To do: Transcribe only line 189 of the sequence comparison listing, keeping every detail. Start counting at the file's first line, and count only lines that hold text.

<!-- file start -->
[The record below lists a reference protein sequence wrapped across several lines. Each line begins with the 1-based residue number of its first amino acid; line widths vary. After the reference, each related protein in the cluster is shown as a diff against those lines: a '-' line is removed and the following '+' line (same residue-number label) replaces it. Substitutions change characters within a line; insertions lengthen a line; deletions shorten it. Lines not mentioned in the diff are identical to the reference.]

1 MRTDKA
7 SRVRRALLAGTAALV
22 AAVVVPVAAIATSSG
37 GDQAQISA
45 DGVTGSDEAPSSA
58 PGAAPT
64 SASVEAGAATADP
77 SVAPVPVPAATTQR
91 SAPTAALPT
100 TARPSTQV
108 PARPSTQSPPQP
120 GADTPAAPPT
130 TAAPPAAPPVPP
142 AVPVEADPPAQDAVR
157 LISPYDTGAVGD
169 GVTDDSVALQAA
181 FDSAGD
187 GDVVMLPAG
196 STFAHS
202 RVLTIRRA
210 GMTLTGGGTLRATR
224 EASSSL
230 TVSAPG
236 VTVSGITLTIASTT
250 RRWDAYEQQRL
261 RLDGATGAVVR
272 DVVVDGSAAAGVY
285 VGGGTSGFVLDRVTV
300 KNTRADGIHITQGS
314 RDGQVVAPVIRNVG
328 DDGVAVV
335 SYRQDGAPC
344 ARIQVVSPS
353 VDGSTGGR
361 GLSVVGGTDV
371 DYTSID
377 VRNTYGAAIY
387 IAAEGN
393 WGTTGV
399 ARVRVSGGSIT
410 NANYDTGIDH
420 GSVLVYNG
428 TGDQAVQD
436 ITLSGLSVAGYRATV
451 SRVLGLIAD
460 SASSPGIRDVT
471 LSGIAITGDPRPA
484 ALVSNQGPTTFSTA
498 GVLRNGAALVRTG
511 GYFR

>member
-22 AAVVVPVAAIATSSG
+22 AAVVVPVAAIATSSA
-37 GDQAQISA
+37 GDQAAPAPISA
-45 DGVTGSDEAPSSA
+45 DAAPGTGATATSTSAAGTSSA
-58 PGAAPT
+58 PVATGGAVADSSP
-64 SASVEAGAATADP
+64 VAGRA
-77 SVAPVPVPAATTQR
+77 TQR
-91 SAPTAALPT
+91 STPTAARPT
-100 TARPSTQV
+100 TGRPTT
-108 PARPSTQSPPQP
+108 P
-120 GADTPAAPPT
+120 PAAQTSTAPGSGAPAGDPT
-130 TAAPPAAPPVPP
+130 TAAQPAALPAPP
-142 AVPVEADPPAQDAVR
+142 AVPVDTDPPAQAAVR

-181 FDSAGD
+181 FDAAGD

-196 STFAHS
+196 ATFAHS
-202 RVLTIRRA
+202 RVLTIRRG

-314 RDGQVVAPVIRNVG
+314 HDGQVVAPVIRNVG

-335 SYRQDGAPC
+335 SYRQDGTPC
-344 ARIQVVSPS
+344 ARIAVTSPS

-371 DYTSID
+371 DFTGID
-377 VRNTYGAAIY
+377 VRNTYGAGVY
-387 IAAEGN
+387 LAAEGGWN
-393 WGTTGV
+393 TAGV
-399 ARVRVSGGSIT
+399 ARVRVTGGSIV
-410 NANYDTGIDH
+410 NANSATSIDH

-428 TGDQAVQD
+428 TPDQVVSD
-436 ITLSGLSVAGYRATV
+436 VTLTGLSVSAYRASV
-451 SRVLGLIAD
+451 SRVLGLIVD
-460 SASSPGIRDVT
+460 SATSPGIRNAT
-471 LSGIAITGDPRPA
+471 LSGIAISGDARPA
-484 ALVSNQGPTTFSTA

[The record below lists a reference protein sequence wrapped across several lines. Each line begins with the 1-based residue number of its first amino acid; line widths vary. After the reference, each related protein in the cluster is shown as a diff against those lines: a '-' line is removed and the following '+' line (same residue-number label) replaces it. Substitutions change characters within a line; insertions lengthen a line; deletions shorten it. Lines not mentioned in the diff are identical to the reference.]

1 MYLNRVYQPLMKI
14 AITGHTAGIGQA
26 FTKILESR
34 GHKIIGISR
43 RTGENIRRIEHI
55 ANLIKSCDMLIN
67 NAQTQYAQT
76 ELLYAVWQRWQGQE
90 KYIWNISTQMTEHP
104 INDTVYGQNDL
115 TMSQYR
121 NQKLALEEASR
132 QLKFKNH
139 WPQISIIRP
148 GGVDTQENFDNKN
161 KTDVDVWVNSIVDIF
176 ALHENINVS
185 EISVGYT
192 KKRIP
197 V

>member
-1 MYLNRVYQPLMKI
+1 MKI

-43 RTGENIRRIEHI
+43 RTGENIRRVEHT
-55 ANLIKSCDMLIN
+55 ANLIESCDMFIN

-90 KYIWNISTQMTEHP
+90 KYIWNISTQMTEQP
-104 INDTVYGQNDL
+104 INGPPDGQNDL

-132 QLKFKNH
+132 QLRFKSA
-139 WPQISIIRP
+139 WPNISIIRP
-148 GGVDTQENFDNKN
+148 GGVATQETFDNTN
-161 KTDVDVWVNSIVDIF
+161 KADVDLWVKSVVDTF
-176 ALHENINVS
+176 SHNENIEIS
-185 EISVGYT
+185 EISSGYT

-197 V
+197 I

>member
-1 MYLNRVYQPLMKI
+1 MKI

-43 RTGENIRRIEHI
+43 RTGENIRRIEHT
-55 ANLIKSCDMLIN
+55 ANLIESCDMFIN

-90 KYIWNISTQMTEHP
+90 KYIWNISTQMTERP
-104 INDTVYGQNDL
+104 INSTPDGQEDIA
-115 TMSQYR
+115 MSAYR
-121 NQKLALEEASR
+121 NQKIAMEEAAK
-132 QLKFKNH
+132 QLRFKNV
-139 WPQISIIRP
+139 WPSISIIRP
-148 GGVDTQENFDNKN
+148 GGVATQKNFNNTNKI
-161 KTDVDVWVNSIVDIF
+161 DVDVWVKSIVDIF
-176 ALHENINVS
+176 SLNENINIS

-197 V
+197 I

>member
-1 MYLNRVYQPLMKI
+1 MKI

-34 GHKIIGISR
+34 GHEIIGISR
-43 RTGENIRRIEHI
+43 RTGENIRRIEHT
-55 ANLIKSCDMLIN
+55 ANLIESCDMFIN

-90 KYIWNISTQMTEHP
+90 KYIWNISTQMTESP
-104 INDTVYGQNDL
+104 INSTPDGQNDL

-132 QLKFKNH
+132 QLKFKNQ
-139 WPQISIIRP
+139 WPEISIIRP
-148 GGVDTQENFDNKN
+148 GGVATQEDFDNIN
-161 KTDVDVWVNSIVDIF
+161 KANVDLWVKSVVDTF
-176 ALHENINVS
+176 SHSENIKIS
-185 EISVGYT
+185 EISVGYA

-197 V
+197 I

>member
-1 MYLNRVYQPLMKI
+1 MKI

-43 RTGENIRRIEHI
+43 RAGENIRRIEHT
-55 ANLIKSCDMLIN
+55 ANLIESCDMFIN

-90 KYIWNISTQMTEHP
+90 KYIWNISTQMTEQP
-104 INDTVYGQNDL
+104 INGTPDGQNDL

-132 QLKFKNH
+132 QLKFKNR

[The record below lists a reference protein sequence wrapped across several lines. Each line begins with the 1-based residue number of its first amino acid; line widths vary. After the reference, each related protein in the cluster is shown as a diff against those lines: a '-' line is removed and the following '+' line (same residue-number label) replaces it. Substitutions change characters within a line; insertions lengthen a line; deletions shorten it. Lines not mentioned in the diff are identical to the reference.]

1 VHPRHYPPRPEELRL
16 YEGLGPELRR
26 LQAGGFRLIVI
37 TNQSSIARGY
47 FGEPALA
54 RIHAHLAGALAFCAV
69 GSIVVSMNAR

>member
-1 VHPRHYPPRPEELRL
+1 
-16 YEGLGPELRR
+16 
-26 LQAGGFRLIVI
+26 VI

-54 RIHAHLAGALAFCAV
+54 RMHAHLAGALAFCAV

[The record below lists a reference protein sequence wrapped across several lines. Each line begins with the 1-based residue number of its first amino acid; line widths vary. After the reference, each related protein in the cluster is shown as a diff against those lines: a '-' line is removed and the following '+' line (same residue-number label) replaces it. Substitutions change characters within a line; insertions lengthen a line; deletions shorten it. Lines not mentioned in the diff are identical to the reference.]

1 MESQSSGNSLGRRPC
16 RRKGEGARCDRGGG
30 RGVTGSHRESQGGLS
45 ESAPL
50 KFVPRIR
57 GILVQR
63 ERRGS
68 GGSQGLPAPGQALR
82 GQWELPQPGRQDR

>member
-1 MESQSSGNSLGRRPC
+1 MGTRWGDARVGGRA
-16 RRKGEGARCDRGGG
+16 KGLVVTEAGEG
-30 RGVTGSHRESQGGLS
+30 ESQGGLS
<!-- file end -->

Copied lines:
+34 GHEIIGISR